Millennium Post

Centre, PSEs and privatisation

The NDA government seems desperate to dismantle state control over corporations and institutions. With the powerful political combine nearing the mid-term of its five-year tenure before the next Parliamentary elections, the government seems impatient with the age-old economic system that championed the cause of public sector enterprises (PSEs), encouraged the take-over of companies left sick by their private owners, industrialization, workers’ protection and distribution of public savings for economic growth. 

The system is fast losing its importance to the government despite the fact that the economic reform has failed to produce many truly free private outfits and financial institutions since the dawn of liberalization. The free economic policy has not freed the economy from family control and the entrepreneurial quest for quick bucks. India is yet to see many widely held, professionally-managed post-reform Indian private enterprises. The policy of economic reform could not produce another Larsen Toubro and Tata Steel in the country. Yet, the government is hell bent on privatization and selling public assets on the cheap to family concerns, often for their misuse. The economic reform achieved little but for massive FDI and FII inflows that are moving the economy alongside the efforts by trusted professionally-managed PSEs.

Going by the data of the Department of Investment and Public Asset Management, the government has raised Rs.1.91 lakh crore since the economic reform started in 1991-92 from minority stake sales in PSEs alone. One would like to know how do the stake-sale proceeds compare to the government’s investment in those enterprises and where to have all the sale proceeds gone.  The government has also sold its entire stake in some enterprises at throwaway prices to private owners of its choice, including the country’s largest and most diversified petrochemical project under the nameplate of Indian Petrochemical Corporations Limited (IPCL). The sale benefited private owners and contractors several times more than what the government earned. Sale of sick companies – public or private – has always helped new owners make tons of money out of the disposal of their priceless real estate. 

Many private owners have gone for such purchases only for the value of fixed assets. It all started with the sale and development of nationalized sick National Textile Corporation’s (NTC) invaluable real estates in central Mumbai, which now have some of the poshest buildings in the region.

The strategic sale of Videsh Sanchar Nigam Limited (VSNL) to the Tatas gave the private business house probably a bigger and more expensive real estate at prestigious Flora Fountain region in Mumbai. Why did the government do that? How did taxpayers, whose contribution was invested in the project, benefit? Why was BALCO not merged with the Orissa-based public sector company, NALCO? Why is the government repeatedly wasting or underselling public enterprises? The government did not encourage state-owned Hindustan Machine Tools, Indian Drugs and Pharmaceuticals, once the country’s most promising modern drugs manufacturer, Hindustan Antibiotics, National Tyre, Hindustan Cable, and Hindustan Paper, among others, to constantly modernize and expand to maintain their leadership in respective areas of business which have grown several times over the years. For instance, why should companies such as IDPL and Bengal Chemical be allowed to sink or lag when the drug industry in India had grown 15-fold in the last 30 years – from Rs.10,000 crore to Rs.1,50,000 crore – and has emerged as a major exporter of medicines? Why is India’s pharmaceuticals industry still remaining overwhelmingly dependent on China for import of bulk drugs?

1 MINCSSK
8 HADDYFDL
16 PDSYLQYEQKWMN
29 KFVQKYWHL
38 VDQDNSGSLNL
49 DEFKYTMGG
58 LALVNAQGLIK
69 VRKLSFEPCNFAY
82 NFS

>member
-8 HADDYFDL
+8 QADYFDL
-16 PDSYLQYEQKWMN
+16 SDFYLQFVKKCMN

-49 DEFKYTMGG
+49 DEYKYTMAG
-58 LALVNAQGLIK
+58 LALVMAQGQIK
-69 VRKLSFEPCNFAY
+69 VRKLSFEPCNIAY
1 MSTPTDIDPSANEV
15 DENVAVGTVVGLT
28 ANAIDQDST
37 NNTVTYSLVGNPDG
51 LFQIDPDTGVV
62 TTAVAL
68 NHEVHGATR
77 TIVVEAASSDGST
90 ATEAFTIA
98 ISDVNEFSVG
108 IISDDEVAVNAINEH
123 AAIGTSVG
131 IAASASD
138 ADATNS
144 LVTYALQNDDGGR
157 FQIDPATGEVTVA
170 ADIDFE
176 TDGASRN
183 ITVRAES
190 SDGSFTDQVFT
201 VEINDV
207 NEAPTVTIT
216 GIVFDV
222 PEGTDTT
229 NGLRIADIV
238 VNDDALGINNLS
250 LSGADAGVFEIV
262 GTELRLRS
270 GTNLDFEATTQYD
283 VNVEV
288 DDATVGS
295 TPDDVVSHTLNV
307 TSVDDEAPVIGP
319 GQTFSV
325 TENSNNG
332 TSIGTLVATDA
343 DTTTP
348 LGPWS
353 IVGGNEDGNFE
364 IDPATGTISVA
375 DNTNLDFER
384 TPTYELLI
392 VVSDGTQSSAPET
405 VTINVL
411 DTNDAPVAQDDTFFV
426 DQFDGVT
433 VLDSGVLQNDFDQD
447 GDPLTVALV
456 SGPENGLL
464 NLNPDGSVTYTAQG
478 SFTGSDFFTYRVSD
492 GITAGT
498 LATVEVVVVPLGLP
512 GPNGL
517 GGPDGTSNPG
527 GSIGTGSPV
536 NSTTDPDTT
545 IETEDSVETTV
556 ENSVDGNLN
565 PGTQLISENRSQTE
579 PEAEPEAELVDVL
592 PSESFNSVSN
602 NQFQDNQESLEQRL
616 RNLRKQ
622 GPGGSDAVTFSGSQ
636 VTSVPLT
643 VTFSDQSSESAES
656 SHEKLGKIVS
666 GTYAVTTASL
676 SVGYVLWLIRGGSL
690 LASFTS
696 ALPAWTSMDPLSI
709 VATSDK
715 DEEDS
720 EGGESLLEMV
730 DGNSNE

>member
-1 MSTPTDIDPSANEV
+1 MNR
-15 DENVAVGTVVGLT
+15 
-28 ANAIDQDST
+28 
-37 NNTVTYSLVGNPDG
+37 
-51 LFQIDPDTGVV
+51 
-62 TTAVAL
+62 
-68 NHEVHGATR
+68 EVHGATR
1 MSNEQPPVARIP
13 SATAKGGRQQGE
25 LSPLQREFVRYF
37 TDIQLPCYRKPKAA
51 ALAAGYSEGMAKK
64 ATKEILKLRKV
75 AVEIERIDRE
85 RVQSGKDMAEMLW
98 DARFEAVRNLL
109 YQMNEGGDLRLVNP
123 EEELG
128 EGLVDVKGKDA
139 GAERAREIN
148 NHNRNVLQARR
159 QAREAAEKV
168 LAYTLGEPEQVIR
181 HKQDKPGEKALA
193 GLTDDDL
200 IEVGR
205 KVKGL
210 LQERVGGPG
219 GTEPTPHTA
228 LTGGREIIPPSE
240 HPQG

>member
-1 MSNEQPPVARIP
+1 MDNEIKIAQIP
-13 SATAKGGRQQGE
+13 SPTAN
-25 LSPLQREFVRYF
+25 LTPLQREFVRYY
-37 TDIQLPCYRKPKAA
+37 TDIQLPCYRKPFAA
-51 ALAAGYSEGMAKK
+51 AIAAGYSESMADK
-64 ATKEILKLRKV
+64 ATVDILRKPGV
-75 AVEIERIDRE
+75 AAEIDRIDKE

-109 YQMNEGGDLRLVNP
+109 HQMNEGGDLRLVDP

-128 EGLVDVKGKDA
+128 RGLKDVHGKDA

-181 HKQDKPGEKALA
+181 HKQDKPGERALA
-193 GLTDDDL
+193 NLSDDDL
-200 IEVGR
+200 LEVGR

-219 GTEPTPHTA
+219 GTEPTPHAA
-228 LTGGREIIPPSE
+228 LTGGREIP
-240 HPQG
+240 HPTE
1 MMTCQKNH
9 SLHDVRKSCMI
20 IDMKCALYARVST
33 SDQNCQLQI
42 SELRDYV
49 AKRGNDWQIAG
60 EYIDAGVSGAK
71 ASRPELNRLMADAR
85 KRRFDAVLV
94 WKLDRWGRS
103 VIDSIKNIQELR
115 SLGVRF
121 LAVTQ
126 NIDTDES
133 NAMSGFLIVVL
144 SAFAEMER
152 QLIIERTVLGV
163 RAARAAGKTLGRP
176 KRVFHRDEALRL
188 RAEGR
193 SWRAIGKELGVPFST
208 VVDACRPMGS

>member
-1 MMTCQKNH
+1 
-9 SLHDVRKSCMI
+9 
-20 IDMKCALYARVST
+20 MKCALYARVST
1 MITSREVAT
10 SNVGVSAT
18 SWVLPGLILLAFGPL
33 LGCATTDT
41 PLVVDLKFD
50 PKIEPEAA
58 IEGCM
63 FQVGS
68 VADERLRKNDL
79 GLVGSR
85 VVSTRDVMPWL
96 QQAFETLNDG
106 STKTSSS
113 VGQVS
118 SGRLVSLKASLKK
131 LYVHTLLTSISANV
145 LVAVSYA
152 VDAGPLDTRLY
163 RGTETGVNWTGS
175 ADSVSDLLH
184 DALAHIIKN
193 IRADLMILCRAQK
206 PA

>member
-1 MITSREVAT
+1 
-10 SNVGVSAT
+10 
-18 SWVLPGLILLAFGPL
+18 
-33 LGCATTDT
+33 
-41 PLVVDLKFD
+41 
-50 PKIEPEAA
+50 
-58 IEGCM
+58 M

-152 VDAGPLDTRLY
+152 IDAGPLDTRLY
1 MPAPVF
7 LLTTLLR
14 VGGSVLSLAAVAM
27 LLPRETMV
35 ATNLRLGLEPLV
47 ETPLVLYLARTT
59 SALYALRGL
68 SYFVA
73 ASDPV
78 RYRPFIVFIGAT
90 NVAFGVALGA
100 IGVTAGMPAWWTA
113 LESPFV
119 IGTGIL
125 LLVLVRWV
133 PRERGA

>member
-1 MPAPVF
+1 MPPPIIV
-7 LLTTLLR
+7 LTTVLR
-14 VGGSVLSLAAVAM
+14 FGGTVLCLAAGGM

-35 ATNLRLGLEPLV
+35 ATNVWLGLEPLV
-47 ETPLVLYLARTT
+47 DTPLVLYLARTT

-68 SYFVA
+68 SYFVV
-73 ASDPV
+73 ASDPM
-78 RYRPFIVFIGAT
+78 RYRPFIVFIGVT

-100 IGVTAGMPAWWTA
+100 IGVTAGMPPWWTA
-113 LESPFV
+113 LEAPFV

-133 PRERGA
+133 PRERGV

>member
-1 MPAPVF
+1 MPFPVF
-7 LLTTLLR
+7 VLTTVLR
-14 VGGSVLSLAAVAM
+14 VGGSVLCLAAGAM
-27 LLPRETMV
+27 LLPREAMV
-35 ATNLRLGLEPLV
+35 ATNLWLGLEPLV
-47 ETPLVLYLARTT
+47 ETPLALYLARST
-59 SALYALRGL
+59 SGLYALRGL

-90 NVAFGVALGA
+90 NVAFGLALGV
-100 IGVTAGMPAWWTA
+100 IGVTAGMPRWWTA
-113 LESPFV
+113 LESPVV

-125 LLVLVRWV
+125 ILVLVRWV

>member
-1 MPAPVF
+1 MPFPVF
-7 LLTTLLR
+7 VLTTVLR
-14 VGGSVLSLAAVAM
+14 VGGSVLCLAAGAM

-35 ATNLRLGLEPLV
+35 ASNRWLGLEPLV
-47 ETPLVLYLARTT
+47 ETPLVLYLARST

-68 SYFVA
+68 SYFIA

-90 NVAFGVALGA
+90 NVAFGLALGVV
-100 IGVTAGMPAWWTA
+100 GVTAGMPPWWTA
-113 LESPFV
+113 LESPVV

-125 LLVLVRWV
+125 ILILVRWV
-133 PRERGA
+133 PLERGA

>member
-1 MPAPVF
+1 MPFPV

No one is against the minority stake sale in PSEs by the government. The latter may even make a majority stake sale in PSEs in favour of public financial institutions or bodies basically to encourage total freedom of management to these companies to do business freely as it is being done in several industrialized countries such as Germany, France, Italy, Spain, the UK and even in the USA. Italy has probably the largest number of leading government sponsored multinational corporations in Europe. They operate like professionally-managed widely-held companies while the government often touts for their international trade and business deals. In India, at least two private sector banks and a financial institution – ICICI, HDFC and HDFC Limited – were initially government sponsored and indirectly nurtured. The India government is free to disinvest any portion of its stake in the public sector and offload them mainly to government controlled institutions to support these development oriented strategic enterprises.

Unfortunately, the government policy towards public enterprises has, of late, remained very unclear. While announcing  the Rs.36,000 crore minority PSE stake sale target for 2016-17, Finance Minister Arun Jaitley said that the government will not go in for blind disinvestment, but work for improving operational and financial efficiency in state-run firms. However, the fact remains that the government has also budgeted Rs 20,500 crore from strategic sale of PSEs during the current financial year and NITI Aayog has been assigned to identify the companies for such strategic sale. A 99-year lease of certain PSEs to private sector bidders is among the options considered. The fear is that such a step may be exploited by private strategic owners to resort to ‘asset stripping’ in those companies, which are sitting on large highly undervalued fixed assets in prime industrial and commercial localities in the country.

(The views expressed are strictly personal)
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